Staying home to stay safe has not been easy for such a mobile society as ours. We’re used to flying here and there, maybe on a whim. One of my favorite things is going to movies—I just read that may be a thing of the past. Warner Bros. pulled one of its big summer movies from release in theaters; it will go straight to video-on-demand. Universal did the same.

One of the hardest parts of the lockdown has been not being able to touch our loved ones. But keeping safe has been worth it. It not only helps us, it keeps our whole society safer. Even though I know that’s true, there’s a part of me that can’t help wishing I could still be in the Westlake High School stands, sweating through my clothes, watching my granddaughter graduate. I swear I’d never complain about anything again.

All About Me! or Get Her Well and Shut Her Up!

Since there’s nothing happening much in the news, I thought I’d give you all an update on my health! I mean, let’s keep what’s important in perspective, right?


I’m well into week 5 of this virus, no pun intended. I do think I turned a corner last week in that I’m not as flat-out sick as I was. But still, once I start feeling tired, I’m done. There’s no cushion to the fatigue. And once it comes, so does the cough, which tires me out more.

I’d like to first say that I have so much more compassion for people who have chronic illnesses. And I’d like to say that I’m sorry for not understanding how debilitated a person can be. I now understand why people become incommunicado—it’s just too much work to get in touch. It takes too much energy to go to lunch or even have a manicure. I don’t mean to say that my virus is on the par of chronic illness—I fully realize it’s just a virus. But it’s given me a taste of what people go through.

I think it also gave me a taste of what I may be like when I’m old, in my late 90’s. Right now my energy bank is not very full. I rest a couple of hours a day, especially if I have to go to an event. Otherwise, I wouldn’t make it. I make tradeoffs, also. If I’m going to go to the grocery store, I can’t take a walk or go to yoga. Not enough energy to cover both.

But I’m grateful that I’ve been able to do the important things this month. I made it to my grandson’s high school graduation and to my granddaughter’s dance recital. I made it to my daughter’s birthday and to our neighbor’s birthday. I made it to the family celebration of birthdays, Fathers Days, graduations and anniversaries. I even finished the chapter I’d been working on.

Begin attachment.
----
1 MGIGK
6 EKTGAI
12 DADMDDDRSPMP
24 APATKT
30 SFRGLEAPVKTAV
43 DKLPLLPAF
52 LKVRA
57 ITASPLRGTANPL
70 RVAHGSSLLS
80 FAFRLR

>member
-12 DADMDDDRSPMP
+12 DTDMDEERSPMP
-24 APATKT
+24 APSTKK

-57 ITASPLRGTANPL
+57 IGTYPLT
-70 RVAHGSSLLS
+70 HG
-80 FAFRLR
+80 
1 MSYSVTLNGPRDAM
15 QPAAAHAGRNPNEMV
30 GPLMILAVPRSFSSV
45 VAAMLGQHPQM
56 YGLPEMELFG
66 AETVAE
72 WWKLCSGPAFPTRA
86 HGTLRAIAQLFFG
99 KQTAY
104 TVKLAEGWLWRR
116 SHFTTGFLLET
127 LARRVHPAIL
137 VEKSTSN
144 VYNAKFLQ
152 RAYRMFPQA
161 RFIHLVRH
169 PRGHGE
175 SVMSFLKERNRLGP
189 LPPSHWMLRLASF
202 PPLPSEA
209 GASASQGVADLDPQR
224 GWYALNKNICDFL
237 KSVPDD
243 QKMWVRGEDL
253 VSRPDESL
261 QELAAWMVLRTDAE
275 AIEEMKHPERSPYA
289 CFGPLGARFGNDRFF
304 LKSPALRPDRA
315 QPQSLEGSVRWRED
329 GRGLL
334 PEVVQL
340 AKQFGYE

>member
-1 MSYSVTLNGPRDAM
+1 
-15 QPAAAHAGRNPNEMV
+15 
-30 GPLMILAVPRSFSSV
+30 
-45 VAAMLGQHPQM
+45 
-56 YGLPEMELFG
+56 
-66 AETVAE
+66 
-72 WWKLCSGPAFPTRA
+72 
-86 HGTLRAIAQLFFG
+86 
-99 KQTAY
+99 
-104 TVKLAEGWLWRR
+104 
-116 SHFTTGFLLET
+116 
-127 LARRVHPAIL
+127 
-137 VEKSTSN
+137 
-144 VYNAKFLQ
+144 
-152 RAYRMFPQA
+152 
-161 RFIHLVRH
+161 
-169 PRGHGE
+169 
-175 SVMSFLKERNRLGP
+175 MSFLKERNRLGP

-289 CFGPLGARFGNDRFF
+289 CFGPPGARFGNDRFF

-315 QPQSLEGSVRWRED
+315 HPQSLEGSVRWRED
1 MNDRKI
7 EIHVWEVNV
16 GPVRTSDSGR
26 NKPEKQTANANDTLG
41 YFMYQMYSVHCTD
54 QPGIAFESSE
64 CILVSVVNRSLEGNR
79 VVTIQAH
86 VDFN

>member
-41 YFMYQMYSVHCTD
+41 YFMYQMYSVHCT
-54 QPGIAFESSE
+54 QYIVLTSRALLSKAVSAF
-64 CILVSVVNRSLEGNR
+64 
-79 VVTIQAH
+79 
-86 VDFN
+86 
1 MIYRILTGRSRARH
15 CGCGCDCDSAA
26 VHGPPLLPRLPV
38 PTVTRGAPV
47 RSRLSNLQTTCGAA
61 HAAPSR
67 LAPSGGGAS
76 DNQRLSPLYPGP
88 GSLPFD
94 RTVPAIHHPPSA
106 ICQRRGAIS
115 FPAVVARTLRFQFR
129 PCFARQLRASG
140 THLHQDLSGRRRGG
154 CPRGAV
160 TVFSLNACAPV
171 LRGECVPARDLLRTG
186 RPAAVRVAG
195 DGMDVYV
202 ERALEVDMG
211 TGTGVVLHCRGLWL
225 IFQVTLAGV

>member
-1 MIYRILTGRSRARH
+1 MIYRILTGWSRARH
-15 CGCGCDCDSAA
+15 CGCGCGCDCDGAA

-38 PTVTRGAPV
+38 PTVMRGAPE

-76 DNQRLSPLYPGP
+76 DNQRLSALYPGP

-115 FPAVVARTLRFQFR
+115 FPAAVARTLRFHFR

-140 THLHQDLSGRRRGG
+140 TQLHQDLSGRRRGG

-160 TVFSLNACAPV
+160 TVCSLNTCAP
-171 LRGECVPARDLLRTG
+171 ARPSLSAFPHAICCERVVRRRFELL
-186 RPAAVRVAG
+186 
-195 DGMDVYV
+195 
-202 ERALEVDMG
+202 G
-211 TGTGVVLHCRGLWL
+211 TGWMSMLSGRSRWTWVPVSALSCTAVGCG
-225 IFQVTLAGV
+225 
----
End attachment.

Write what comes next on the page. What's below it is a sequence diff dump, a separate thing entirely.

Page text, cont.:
I couldn’t eat much with this virus—too tired and slightly nauseous from the fever—so I lost a few pounds. (there has to be a silver lining!). My brother saw one of the family celebration pictures and thought I looked too thin.


So last Friday, after I had my hair cut, I put on a lot of make up and had my daughter take my picture. That way I could show Steve I felt much better.



One disturbing thing I realized during this siege is that if you don’t feel well, you make a lot of mistakes. My mind was kinda fuzzy—from the virus or the meds, I don’t know. I tried to keep going and accomplishing, but I’d come back to find out I hadn’t actually finished a task or had not done something correctly. Imagine if I were your pilot! Or your lab technician.

I want to thank everyone for the good advice, encouraging words and help. I did go to the doctor three times and I did get a chest X-ray. I did take more vitamins and kept up my fluids. Part of it was fear engendered by midnight coughing fits. Didn’t Jim Henson die of pneumonia? I’d think as I chugged cough medicine. Oh, and that reminds me. I had a lot of trouble with cough medicine—I tried it with codeine and I had weird dreams and sores in my mouth. And most over-the-counter ones have sucralose in them, of all things.


A final thought: I realize as I read this over, that I must be very grateful to be such a healthy 71-year-old. If I can complain so much about this virus, I’m mostly in good health! I may be a rust bucket but I have classic lines!